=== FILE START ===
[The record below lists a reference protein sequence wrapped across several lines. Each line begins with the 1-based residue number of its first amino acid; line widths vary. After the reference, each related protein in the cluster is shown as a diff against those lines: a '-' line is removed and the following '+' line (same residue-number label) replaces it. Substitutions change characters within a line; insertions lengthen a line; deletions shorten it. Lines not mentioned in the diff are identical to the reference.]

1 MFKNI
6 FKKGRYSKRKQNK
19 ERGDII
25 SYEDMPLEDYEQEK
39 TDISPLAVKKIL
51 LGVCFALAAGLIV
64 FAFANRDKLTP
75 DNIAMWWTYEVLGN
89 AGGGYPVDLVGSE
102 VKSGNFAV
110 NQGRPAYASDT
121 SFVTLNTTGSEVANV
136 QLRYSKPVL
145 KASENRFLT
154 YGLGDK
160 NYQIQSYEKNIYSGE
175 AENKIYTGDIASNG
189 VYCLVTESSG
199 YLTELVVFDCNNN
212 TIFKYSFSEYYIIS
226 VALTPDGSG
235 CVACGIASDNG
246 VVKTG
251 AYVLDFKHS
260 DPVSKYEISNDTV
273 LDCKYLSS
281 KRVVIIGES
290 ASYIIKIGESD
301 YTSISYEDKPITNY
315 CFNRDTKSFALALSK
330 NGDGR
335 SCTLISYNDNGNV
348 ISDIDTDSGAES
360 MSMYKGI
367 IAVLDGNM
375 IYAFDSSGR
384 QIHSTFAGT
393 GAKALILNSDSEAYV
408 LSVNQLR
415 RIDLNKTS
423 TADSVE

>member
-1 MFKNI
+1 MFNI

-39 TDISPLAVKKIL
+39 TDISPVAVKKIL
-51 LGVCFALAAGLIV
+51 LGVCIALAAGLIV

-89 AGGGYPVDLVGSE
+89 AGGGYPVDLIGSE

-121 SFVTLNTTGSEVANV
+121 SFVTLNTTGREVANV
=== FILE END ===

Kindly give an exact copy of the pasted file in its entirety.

[The record below lists a reference protein sequence wrapped across several lines. Each line begins with the 1-based residue number of its first amino acid; line widths vary. After the reference, each related protein in the cluster is shown as a diff against those lines: a '-' line is removed and the following '+' line (same residue-number label) replaces it. Substitutions change characters within a line; insertions lengthen a line; deletions shorten it. Lines not mentioned in the diff are identical to the reference.]

1 MFKNI
6 FKKGRYSKRKQNK
19 ERGDII
25 SYEDMPLEDYEQEK
39 TDISPLAVKKIL
51 LGVCFALAAGLIV
64 FAFANRDKLTP
75 DNIAMWWTYEVLGN
89 AGGGYPVDLVGSE
102 VKSGNFAV
110 NQGRPAYASDT
121 SFVTLNTTGSEVANV
136 QLRYSKPVL
145 KASENRFLT
154 YGLGDK
160 NYQIQSYEKNIYSGE
175 AENKIYTGDIASNG
189 VYCLVTESSG
199 YLTELVVFDCNNN
212 TIFKYSFSEYYIIS
226 VALTPDGSG
235 CVACGIASDNG
246 VVKTG
251 AYVLDFKHS
260 DPVSKYEISNDTV
273 LDCKYLSS
281 KRVVIIGES
290 ASYIIKIGESD
301 YTSISYEDKPITNY
315 CFNRDTKSFALALSK
330 NGDGR
335 SCTLISYNDNGNV
348 ISDIDTDSGAES
360 MSMYKGI
367 IAVLDGNM
375 IYAFDSSGR
384 QIHSTFAGT
393 GAKALILNSDSEAYV
408 LSVNQLR
415 RIDLNKTS
423 TADSVE

>member
-1 MFKNI
+1 MFNI

-39 TDISPLAVKKIL
+39 TDISPVAVKKIL
-51 LGVCFALAAGLIV
+51 LGVCIALAAGLIV

-89 AGGGYPVDLVGSE
+89 AGGGYPVDLIGSE

-121 SFVTLNTTGSEVANV
+121 SFVTLNTTGREVANV